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Worst Oxygenation Index during the first 24 hours of ventilation predicts mortality

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Introduction

The ratio of PaO2 to FiO2 (P/F ratio) is often used to classify patients with hypoxic respiratory failure, and is recommended in guidelines from a UK expert group [1] but does not take airway pressures into account. A study found that adjusting for PEEP did not affect the predictive ability of the P/F ratio [2]; however, the mean airway pressure (MAP) may be a better indicator of lung recruitment. The Oxygenation Index (OI = (FiO2×MAP)/PaO2)) includes an adjustment for MAP.

Methods

We retrospectively assessed a computerised record (from 2008 to 2010) of ventilator parameters and identified the highest OI for all ventilated patients from a general adult university teaching hospital ICU, during the first 24 hours of ventilation. Patients were grouped according to highest OI, and mortality was calculated for subgroups.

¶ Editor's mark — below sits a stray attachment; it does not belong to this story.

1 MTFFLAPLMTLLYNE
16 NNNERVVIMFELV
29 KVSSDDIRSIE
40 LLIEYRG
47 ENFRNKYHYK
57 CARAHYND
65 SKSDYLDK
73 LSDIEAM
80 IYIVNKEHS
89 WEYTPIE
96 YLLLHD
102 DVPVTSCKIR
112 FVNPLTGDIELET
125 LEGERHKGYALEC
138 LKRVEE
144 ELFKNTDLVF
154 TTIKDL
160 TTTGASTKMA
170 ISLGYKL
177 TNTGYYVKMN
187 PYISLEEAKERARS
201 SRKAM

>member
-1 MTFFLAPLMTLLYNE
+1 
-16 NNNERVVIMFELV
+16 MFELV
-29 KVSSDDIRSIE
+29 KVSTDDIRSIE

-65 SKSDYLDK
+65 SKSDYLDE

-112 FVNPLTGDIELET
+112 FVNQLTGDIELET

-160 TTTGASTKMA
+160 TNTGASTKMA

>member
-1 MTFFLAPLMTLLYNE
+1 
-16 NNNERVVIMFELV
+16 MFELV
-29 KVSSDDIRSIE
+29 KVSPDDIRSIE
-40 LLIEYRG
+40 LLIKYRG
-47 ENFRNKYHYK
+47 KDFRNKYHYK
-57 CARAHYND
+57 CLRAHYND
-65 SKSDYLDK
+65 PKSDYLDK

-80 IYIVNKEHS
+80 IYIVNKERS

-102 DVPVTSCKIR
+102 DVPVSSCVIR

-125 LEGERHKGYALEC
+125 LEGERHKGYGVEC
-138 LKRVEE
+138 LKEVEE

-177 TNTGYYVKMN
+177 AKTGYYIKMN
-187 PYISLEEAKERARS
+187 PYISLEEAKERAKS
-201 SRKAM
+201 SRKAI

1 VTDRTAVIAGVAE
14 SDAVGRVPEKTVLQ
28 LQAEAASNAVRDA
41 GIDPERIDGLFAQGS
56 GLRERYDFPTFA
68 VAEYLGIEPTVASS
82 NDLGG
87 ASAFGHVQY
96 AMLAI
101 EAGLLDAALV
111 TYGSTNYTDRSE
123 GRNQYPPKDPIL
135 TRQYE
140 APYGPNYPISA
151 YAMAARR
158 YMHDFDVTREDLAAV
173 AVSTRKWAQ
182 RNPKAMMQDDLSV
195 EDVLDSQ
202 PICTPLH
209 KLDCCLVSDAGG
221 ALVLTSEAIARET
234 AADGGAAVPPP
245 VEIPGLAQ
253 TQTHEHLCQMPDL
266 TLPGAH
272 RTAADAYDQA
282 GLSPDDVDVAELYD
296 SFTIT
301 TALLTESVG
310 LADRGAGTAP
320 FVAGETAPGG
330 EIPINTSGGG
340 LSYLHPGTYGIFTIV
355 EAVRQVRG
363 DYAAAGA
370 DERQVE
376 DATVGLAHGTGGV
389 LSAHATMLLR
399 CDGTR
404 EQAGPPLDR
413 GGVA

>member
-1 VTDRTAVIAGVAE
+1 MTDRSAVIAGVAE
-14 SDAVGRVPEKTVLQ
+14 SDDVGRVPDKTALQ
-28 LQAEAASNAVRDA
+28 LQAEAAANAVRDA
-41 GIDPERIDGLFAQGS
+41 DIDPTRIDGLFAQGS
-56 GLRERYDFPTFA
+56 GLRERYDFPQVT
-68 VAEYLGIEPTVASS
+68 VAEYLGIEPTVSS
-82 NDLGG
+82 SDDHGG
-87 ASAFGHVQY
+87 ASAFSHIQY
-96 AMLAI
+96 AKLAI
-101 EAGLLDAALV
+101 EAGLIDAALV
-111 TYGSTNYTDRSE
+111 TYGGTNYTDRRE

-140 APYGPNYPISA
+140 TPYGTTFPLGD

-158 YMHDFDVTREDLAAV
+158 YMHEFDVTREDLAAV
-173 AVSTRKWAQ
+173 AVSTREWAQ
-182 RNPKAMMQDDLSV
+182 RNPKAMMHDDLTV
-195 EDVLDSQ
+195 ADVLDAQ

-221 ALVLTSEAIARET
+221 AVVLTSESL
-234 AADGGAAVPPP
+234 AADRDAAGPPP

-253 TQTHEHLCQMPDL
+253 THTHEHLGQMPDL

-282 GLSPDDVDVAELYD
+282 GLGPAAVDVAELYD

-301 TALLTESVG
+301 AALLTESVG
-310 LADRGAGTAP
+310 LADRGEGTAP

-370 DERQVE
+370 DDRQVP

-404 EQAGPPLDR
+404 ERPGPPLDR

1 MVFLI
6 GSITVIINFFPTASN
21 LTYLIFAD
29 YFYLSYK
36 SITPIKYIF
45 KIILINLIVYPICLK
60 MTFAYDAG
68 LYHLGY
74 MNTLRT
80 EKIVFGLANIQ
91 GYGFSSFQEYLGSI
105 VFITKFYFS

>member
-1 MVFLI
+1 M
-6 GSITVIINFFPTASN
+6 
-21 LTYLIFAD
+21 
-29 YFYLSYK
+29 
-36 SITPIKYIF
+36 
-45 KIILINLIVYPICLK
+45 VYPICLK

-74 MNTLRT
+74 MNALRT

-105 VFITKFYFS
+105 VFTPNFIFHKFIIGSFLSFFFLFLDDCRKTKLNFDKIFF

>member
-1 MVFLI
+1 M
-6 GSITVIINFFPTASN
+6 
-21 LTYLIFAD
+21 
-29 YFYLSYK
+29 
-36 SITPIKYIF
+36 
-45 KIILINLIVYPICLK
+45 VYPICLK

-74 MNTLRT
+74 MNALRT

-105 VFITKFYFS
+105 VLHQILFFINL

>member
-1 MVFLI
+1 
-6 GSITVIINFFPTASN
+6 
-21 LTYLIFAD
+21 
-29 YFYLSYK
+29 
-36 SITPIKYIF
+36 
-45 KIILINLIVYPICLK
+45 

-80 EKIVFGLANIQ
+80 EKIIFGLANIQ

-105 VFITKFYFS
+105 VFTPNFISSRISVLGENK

Results

Data were available for 815 patients (see Figure 1). Increasing OI was associated with increasing mortality (P < 0.0001 chi-squared test for trend). Each step increase in OI was associated with approximately a 6% absolute increase in mortality. The OI was also associated with increasing Standardised Mortality Ratio (ICNARC model).

Figure 1
figure1

Mortality and number of patients by Oxygenation Index.

Conclusion

The highest OI occurring in the first 24 hours of ventilation is an independent predictor of mortality. Collection of OI data may allow better prediction of outcome than P/F ratio data alone.

References

  1. 1.

    Winter B, et al.:Management of Severe Refractory Hypoxia in Critical Care in the UK in 2010 Report from UK Expert Group. [http://www.ics.ac.uk/latest_news/management_of_severe_respiratory_failure_in_critical_care_]

  2. 2.

    Britos M, Smoot E, Liu KD, et al.: The value of positive end-expiratory pressure and FiO 2 criteria in the definition of the acute respiratory distress syndrome. Crit Care Med 2011, 39: 2025-2030. 10.1097/CCM.0b013e31821cb774

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Author information

Correspondence to RJ Jackson.

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Jackson, R., Gould, T. & Thomas, M. Worst Oxygenation Index during the first 24 hours of ventilation predicts mortality. Crit Care 16, P90 (2012). https://doi.org/10.1186/cc10697

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Keywords

  • Respiratory Failure
  • Airway Pressure
  • Standardise Mortality Ratio
  • Oxygenation Index
  • Ratio Data